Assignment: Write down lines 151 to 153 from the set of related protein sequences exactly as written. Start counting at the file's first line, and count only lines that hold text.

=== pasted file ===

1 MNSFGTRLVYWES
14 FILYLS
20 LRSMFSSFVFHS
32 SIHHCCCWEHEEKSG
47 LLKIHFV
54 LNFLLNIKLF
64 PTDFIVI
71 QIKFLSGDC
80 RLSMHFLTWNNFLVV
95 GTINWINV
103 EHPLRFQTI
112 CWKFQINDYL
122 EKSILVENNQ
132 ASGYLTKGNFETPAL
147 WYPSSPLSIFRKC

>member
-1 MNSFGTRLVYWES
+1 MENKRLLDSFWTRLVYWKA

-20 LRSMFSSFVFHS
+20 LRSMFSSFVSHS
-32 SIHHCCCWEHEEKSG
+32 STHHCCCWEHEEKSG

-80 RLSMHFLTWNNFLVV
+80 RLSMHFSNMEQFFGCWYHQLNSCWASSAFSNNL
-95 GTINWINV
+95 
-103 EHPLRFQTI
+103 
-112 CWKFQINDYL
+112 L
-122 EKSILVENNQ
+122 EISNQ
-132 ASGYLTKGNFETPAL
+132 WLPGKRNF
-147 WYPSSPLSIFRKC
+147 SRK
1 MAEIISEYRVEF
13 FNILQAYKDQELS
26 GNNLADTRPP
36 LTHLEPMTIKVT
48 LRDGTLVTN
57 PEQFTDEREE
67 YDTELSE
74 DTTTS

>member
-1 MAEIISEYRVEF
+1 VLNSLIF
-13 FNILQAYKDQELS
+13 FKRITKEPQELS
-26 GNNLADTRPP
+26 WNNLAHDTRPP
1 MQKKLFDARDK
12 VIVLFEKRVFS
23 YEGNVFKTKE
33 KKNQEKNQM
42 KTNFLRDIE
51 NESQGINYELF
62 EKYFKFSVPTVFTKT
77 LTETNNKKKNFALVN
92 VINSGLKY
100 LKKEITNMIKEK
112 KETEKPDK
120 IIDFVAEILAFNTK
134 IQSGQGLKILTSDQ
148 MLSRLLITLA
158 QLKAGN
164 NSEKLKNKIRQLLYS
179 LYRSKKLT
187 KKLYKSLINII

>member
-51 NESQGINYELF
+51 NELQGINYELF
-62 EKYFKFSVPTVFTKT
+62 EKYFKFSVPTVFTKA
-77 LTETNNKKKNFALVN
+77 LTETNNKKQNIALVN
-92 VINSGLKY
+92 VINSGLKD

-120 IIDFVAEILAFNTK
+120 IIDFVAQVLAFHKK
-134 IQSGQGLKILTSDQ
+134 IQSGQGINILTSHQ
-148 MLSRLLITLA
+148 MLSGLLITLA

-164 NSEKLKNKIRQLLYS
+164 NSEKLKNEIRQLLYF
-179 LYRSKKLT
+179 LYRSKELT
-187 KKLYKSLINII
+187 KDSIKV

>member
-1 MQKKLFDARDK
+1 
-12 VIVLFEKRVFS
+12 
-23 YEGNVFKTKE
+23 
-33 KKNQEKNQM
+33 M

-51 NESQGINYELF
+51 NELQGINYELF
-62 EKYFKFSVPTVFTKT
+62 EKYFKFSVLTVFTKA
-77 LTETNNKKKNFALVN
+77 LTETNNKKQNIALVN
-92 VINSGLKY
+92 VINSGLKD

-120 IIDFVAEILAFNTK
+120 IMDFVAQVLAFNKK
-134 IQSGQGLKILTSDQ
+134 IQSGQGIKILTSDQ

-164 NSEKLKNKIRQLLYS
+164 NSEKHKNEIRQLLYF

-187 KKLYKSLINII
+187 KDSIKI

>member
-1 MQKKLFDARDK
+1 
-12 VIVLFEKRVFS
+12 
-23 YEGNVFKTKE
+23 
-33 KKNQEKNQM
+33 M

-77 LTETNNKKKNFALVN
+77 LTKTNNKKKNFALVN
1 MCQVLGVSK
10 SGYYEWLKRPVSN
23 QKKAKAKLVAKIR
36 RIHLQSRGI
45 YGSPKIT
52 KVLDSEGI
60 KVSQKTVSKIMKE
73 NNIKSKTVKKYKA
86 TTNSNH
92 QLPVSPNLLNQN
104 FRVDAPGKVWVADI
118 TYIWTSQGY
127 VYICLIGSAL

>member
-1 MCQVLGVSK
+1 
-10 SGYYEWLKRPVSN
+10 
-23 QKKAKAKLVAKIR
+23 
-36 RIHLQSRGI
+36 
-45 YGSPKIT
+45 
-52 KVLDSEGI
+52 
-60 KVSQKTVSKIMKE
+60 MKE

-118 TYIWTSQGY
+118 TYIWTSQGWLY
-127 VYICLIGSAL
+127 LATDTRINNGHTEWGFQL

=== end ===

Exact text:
-52 KVLDSEGI
+52 
-60 KVSQKTVSKIMKE